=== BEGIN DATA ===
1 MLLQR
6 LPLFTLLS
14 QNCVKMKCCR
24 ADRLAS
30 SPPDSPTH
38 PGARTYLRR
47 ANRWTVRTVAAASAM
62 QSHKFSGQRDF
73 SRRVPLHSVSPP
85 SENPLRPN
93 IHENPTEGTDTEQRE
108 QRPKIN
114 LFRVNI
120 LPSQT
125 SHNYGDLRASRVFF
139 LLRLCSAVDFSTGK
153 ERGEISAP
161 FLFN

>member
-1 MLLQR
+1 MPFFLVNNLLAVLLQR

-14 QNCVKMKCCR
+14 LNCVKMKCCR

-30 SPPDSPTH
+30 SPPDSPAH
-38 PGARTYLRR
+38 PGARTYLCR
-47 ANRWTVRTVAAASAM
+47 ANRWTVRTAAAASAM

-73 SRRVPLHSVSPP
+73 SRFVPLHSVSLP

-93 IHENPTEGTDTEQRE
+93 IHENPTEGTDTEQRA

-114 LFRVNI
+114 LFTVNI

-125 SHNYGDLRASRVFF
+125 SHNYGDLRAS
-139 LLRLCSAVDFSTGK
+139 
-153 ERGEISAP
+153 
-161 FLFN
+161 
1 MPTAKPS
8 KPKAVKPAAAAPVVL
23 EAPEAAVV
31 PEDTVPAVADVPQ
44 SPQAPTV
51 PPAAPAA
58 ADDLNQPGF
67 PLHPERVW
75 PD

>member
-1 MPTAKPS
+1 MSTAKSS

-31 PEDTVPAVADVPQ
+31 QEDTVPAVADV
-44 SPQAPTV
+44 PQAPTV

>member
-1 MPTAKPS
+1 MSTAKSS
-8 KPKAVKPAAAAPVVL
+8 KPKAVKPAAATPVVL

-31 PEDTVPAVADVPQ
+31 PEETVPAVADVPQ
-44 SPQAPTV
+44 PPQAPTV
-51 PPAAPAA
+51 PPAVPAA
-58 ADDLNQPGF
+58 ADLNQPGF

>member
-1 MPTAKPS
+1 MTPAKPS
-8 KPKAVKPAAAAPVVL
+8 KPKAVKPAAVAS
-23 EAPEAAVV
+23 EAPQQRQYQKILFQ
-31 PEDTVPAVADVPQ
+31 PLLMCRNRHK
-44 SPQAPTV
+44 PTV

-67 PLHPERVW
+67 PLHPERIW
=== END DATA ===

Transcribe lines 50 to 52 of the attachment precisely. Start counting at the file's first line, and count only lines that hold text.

58 ADDLNQPGF
67 PLHPERVW
75 PD